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Orioles reportedly come to agreement with first-round pick Harvey

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Luke Jones
Luke Jones
Luke Jones is the Ravens and Orioles beat reporter for WNST BaltimorePositive.com and is a PFWA member. His mind is consumed with useless sports knowledge, pro wrestler promos, and movie quotes, but he struggles to remember where he put his phone. Luke's favorite sports memories include being one of the thousands of kids who waited to get Cal Ripken's autograph after Orioles games in the summer of 1995, attending the Super Bowl XXXV victory parade with his father in the pouring rain, and watching the Terps advance to the Final Four at the Carrier Dome in 2002. Follow him on Twitter @BaltimoreLuke or email him at Luke@wnst.net.

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There will be no last-minute drama signing this year’s first-round pick as the Orioles have reportedly come to terms on an agreement with high school pitcher Hunter Harvey.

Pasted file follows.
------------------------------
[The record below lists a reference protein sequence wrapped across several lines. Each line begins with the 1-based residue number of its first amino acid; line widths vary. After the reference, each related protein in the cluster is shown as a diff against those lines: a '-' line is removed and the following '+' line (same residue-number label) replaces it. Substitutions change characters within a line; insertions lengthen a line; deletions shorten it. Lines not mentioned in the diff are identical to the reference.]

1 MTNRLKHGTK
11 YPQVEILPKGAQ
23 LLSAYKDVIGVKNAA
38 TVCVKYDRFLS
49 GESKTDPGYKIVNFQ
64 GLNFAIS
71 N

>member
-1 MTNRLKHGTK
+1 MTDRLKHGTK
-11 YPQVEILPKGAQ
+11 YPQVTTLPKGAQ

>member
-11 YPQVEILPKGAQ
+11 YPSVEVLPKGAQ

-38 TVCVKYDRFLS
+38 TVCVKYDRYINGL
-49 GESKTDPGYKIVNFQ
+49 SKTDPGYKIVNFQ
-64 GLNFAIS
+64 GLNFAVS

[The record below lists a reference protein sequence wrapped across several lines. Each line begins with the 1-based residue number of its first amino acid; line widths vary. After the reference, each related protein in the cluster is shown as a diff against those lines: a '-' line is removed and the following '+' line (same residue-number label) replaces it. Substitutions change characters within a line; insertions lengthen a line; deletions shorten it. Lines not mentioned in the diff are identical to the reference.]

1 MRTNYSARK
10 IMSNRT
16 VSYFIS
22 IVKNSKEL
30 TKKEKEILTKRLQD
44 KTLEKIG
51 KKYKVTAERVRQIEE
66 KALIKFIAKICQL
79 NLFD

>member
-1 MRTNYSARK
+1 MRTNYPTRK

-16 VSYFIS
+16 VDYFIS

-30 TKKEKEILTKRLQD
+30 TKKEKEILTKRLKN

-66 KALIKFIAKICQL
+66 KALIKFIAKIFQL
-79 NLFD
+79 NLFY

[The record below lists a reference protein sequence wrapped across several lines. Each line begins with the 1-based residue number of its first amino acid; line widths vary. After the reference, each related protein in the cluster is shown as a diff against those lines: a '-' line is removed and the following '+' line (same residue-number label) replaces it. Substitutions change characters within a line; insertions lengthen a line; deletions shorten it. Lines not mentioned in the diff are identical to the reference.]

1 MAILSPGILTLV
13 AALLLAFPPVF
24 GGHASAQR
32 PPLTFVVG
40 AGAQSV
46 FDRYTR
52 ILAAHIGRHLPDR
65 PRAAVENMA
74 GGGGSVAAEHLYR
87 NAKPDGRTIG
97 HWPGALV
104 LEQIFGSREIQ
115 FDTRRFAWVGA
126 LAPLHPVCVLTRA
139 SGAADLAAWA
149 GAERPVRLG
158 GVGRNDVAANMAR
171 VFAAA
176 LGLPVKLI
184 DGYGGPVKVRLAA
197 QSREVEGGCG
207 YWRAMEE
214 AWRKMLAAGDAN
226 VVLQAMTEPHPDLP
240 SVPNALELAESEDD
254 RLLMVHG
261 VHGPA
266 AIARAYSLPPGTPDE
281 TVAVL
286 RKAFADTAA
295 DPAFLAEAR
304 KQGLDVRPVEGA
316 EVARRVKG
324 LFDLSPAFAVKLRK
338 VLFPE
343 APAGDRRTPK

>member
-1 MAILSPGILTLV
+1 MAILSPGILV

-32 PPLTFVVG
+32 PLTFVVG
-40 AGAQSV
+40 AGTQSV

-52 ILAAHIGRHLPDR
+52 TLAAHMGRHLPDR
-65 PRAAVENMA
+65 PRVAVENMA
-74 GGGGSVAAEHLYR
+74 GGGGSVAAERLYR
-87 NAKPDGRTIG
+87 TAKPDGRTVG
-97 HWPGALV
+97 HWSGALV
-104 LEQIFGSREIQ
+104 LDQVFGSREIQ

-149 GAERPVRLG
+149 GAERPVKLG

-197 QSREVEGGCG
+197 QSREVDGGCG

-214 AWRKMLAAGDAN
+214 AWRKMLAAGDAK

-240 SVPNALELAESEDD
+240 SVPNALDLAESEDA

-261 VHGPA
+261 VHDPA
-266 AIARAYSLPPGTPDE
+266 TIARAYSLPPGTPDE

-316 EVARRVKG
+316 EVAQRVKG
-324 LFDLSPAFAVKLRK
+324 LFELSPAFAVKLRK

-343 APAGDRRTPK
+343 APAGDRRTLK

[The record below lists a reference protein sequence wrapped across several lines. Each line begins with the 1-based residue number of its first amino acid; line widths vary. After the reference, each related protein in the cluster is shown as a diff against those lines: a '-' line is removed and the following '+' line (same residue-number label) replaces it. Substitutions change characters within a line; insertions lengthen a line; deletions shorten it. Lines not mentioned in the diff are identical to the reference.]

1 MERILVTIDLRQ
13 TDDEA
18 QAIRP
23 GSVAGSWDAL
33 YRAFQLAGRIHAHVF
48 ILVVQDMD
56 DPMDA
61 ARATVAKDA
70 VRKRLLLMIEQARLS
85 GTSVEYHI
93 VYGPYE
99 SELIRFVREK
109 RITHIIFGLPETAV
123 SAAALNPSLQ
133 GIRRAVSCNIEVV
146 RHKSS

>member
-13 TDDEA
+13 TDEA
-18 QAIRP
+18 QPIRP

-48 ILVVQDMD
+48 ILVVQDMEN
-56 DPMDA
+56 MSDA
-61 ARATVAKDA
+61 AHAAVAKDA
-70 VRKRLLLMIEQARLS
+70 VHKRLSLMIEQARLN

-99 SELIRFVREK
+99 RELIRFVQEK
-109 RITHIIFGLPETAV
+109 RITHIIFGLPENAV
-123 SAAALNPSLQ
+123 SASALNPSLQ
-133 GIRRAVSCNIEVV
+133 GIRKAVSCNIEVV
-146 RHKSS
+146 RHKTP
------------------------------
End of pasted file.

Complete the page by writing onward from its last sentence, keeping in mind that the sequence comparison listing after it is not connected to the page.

The 22nd overall pick and son of former major league closer Bryan Harvey, the 18-year-old agreed to the slot value of roughly $1.947 million, according to The Sun. Harvey made it known shortly after being drafted that he had no intention of doing anything but signing with the Orioles and beginning his professional career after starring at Bandys High School in North Carolina.

He will reportedly take his physical early next week before the deal becomes official.

His fastball has been clocked in the mid-90s this season, and Harvey is projected by most as a starting pitcher if he can harness command issues common for a talented arm out of high school. His curveball is regarded as a plus-pitch for a high-school talent as well, but Harvey will need to develop a third pitch, according to many talent evaluators.

“Harvey is a future front-line starter,” directot of scouting Gary Rajsich said when the talented pitcher was drafted two weeks ago. “He is a tall, lean projectable right-handed pitcher with a good fastball, good curve, and a change. He throws strikes, competes, and comes from a baseball family.”

His father collected 177 major league saves and posted a 2.49 earned run average in his nine-year career split between the California Angels and the Florida Marlins.

With Harvey’s selection, the Orioles drafted a pitcher with their first-round pick in five of the last six years. High school shortstop and current Orioles third baseman Manny Machado was the lone exception in 2010 when he was selected third overall.

The only Orioles selection of the first 10 rounds not to come to terms so far is seventh-round third baseman Drew Dosch of Youngstown State.

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